John Partridge and The Treasurie of Commodious Conceits
Little is known about John Partridge except he is the credited author of three volumes of recipes dealing with cookery and medicines. The first of these books was the 1573 The Treasurie of Commodious Conceits. This work would later be published under the title The Treasury of Hidden Secrets. Another work in a similar vein was his 1582 The Widowes Treasure.
The work we are concerned with here is The Treasurie of Commodious Conceits. [An edited and lightly annotated edition of that work may be found at: http://www.medievalcookery.com/notes/treasurie.pdf ]
Partridge offers a number of recipes that call for sugar including recipes for “pescods of marrow,” baked ox tongue, baked chickens, sauces for a rabbit, and a spice powder of blaunched powder for quinces.
Probably his most important contribution to the study of sugary items is that he offers this advice at the end of his recipe "To make a Marchpane Cap.ix."
“The greatest secret that is in the makynge of this cleare, is with a little fyne flowre of Ryse, Rosewater and Suger beaten together & layd thin ouer the marchpane ere it go to dryinge: this wyll make it shine lyke Ice, as Ladyes reporte.”
This is, of course, an early instruction for icing.
A number of his recipes for preserving fruits involve the making of sugar syrups, some with just water, some with rosewater, and some with both sorts of water. The following recipe is of interest as it also mentions honey as well as seething to a height, but that height is not well described.
To make conserue of Cheries and Barberries. Cap. xxxi.
LIkewise ye must make coserue of Cheries, and also of barberis sauing that these require more Suger then the other do which ar not so sowre as they bee. Here is to be noted, that of conserues of Fruits mai be made marmalade, for when your conserue is sufficiently sodden, and ready to be take off, the seeth it more on height and it wyll be Marmalade. Moreouer some make their conserue, Marmalade & Syrops with cleane Suger, some with cleane Hony clarifyed, some with Suger and Hony together. And after the opinion of diuers great Clarkes, Honye is more holsome, though it be not so toothsome as suger. [p 16 Holloway edition]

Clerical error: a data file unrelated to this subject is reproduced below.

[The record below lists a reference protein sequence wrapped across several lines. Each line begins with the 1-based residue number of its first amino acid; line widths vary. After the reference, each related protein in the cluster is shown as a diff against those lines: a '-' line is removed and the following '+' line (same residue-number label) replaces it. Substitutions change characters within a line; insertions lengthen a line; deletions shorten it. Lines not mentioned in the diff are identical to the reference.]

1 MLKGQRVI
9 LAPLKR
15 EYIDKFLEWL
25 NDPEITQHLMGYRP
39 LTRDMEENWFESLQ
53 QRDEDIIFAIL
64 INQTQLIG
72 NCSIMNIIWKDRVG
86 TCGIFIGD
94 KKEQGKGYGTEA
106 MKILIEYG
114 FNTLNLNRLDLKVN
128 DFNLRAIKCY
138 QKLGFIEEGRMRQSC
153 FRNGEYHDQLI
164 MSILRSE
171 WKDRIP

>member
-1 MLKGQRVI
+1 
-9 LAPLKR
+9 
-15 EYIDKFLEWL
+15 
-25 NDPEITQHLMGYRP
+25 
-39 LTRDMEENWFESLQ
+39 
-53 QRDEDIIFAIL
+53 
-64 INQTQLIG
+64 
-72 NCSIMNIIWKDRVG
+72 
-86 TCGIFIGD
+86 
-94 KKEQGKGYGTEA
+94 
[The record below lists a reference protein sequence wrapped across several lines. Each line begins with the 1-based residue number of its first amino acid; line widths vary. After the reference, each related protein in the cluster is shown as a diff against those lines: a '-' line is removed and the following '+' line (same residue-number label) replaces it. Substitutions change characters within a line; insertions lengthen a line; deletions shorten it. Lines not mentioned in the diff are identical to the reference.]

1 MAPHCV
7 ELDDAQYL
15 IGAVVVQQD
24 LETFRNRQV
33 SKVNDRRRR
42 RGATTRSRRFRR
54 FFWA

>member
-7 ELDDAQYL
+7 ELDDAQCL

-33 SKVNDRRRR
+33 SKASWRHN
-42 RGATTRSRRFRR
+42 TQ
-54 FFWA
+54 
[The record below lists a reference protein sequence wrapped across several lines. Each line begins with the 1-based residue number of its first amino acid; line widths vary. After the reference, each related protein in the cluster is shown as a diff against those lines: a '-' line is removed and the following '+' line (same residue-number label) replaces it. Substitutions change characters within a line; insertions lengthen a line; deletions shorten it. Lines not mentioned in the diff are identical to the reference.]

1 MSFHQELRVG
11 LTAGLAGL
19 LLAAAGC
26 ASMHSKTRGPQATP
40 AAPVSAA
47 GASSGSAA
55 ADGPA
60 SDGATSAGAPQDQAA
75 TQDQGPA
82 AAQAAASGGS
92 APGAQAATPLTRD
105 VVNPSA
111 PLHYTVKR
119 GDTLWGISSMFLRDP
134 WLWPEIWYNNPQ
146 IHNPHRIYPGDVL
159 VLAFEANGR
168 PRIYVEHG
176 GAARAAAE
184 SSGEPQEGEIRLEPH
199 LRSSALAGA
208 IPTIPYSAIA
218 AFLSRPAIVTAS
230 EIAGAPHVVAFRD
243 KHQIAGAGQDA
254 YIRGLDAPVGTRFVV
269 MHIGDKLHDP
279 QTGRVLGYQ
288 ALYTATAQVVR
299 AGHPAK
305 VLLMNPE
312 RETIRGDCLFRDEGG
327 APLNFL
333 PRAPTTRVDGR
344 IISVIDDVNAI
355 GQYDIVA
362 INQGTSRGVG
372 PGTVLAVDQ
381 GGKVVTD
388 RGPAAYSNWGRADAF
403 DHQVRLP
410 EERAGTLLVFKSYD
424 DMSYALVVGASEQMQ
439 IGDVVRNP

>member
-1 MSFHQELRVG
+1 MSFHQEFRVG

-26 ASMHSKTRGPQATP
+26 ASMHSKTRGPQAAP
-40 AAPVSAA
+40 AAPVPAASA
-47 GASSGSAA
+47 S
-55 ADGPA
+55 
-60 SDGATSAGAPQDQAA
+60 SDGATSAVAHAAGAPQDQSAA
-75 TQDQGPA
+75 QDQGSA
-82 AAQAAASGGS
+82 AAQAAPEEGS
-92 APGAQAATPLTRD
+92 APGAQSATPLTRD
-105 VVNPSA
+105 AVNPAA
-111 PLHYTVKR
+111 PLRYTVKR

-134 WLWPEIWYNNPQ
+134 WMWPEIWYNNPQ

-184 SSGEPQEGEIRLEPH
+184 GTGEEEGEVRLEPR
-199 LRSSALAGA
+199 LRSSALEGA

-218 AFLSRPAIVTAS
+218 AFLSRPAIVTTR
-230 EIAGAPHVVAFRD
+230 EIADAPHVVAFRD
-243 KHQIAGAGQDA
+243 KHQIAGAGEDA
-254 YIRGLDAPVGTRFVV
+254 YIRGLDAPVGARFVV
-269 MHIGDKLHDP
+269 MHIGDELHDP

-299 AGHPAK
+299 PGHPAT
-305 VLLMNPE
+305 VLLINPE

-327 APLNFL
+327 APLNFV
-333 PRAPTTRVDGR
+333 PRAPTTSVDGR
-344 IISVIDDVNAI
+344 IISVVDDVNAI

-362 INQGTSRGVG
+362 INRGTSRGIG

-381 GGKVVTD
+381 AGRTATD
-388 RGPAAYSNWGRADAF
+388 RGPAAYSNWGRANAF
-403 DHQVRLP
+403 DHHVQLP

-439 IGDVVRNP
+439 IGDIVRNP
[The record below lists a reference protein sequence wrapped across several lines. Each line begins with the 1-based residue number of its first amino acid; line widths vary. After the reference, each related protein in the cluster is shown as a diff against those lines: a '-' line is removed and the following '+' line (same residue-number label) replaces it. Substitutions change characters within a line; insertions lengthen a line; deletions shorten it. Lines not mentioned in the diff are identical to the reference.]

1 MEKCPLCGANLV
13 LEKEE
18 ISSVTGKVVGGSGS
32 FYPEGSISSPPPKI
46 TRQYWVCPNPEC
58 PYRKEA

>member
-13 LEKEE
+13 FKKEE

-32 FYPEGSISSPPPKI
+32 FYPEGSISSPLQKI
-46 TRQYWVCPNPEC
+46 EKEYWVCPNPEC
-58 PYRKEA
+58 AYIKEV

As to sugar heights, Partridge is not very descriptive, except in this
one recipe where he instructs “then you must boyle it til it be as
thick as birdlime.”
To keepe Damsins in syrop.
TAke Damsins & picke them wt a knife, or a pi the[n] take clarified Suger as much as you shall thinke wil serue & then you must boyle it til it be as thick as birdlime: Then boyle your Damsins in ye clarified sugre, til they be soft, the take the vp, and put them in a glasse, then you must boyle ye syrop, till it be thick as ye other was, before you put in ye Damsins, & as soone as it is so thick you muste powre it into the Damsins and so couer them close. [p 24 Holloway edition]
Another recipe mentioning sugar boiling is:
To keepe Barberyes cap.lvi.
TAke claryfied Suger, & boyle it tyll it be thick, whiche you shal perceue yf you take a litle betweene your fingers it wyl rope like Birdlyme: Then put in your Barberyes, and let the boyle with a soft fyre, vntyll you perceaue thei be tender, the put them in a Classe and couer them: and so kepe them. [p 25 Holloway edition]
Now if we could be sure what sixteenth century birdlime looked like.